To say that this past spring didn’t exactly flower for the jazz community would be a gross understatement. With the quarantine and shuttering of venues, musical plans simply withered away. For trombonist Marshall Gilkes, who was set to embark on a busy touring season, the situation birthed a seriously altered reality. “I was going to be gone more in this period than ever before in my life,” he reveals. Gilkes’ March-to-July plans had included tours with Makoto Ozone, Maria Schneider, the Vanguard Jazz Orchestra, and trombone quartet Slide Monsters, plus some playing with the Brass Band of Battle Creek and an international assortment of educational residencies in cities like Philadelphia, Calgary, and Osaka. All of it was wiped off the calendar, along with recording sessions in April for Gilkes’ first trio album.
That last cancellation may have been the most disappointing of all. “I’ve wanted to make a trio album since I released Sound Stories [in 2012],” Gilkes notes. “There’s just something about the register of the trombone and its timbre and the way it rings a certain way with bass and drums that I love.”
Renowned for his wide range, warm and embracing tone, Herculean chops, and fearsome flexibility, Gilkes often makes his mark in the largest of settings. His horn thrives in thick complexity, a fact made clear through his work as a mainstay in Schneider’s celebrated orchestra and as a four-year member of Germany’s WDR Big Band—an ensemble that appears on the trombonist’s Grammy-nominated Köln and its follow-up set Always Forward. But to pigeonhole him as a big-band player would be a mistake. He initially turned heads fronting a quartet on his 2005 debut Edenderry, and followed that up with two enthralling quintet albums, 2008’s Lost Words and the aforementioned Sound Stories. Given his penchant for thinking big in those small surroundings, it’s no surprise that an even more compact format called to him. But COVID-19 didn’t care.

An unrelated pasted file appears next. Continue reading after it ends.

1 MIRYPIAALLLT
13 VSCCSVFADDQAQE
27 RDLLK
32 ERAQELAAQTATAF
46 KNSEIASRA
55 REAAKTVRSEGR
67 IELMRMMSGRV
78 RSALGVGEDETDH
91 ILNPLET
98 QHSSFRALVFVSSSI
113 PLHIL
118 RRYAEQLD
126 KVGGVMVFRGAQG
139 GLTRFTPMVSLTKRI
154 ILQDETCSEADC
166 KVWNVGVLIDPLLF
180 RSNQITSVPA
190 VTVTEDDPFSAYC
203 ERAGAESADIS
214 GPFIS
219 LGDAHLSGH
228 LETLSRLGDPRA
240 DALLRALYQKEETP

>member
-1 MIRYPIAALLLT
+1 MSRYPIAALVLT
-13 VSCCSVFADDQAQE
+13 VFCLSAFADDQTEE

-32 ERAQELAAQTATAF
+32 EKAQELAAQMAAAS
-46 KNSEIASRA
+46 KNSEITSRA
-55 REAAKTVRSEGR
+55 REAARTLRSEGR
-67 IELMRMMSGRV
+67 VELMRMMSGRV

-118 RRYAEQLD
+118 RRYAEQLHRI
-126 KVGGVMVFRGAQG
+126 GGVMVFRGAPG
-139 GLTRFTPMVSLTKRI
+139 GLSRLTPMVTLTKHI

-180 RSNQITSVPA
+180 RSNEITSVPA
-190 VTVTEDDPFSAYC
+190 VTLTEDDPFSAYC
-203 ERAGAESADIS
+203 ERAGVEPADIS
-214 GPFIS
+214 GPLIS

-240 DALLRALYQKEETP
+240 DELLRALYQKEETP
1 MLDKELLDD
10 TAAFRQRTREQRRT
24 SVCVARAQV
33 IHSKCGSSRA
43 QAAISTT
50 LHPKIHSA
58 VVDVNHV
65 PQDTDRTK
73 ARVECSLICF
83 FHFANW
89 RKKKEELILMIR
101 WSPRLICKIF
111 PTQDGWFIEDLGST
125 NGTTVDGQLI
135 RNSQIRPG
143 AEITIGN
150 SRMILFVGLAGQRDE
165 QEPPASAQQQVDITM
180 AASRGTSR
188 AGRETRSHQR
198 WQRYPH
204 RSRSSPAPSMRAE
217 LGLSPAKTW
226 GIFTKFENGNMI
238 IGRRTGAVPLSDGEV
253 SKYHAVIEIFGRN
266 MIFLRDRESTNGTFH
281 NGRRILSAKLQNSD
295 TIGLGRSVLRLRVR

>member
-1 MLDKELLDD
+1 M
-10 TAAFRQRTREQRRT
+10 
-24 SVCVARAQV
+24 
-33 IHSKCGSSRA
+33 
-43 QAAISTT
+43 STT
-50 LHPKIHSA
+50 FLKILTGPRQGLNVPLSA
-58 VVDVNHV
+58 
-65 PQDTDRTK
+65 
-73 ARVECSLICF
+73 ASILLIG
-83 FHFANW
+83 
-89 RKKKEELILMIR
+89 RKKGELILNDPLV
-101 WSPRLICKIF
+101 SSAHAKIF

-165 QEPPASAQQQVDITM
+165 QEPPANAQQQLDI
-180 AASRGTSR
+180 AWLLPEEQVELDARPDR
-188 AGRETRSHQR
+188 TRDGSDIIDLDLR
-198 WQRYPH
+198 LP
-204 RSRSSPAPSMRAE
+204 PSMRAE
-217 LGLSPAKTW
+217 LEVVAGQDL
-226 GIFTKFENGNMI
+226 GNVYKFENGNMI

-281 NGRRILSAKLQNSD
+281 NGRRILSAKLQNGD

Still, rather than dwell on the negative, Gilkes used the lockdown situation to his own advantage. He spent time practicing and writing at his Beacon, New York home, making sure that he’d be ready to record whenever the moment finally arose. “I was standing in my kitchen one day in June,” he recalls, “and I just decided to email the manager at The Bunker Studio in Brooklyn to ask if they had any plans to open. He wrote back, said that they were going to start in early July, and gave me some dates.”
After checking in with his trio mates—bassist Yasushi Nakamura and drummer Clarence Penn—Gilkes scheduled the sessions and made final preparations. But of course this wasn’t going to be business as usual: Extended musician access to the studio’s control room was a no-no, social distancing and masks in common areas were required, and a remote mix setup would be a must. Unfazed, Gilkes and his bandmates took it all in stride. At the trombonist’s suggestion, monitors were set up in the live room to avoid the need for control-room playback visits. Communicating at a distance presented no problems. And the virtual mix meeting, arranged through a high-resolution audio stream and sorted out with an accompanying text chat, gave Gilkes (in Beacon) and engineer Aaron Nevezie (in Brooklyn) the opportunity to work together while apart.
The album, named Waiting to Continue, is a reflection both of the times and of long-held ambitions. The all-original program contains pieces slated for the canceled April sessions along with some new additions, and everything from the blues to through-composed material to ballads and beyond figures into the playlist. The tuneful title cut bookends a hopeful happening in seven with thematically aligned chorales that Gilkes recorded at home. “The Usual” whimsically sashays through variable-speed swing. “Taconic Turns,” which came to Gilkes while driving the titular New York parkway, rides the twists and curves of its inspiration. And “New Normal,” referencing a common phrase of the moment, bounds along with glee. All the while, Nakamura and Penn reflect what Gilkes loves about their work—“a certain sensitivity,” “incredible versatility,” a keen ability to “improvise and orchestrate at the same time”—and the trombonist himself is in peak form.
Adapting to circumstances, Gilkes actually found solace and strength in the atmosphere. “I was a little nervous going in,” he confesses, “realizing that I hadn’t really played with any other people in four months. But from the first take it felt great. In some ways, with the way things were set up, I felt more comfortable in the studio than I ever have before.”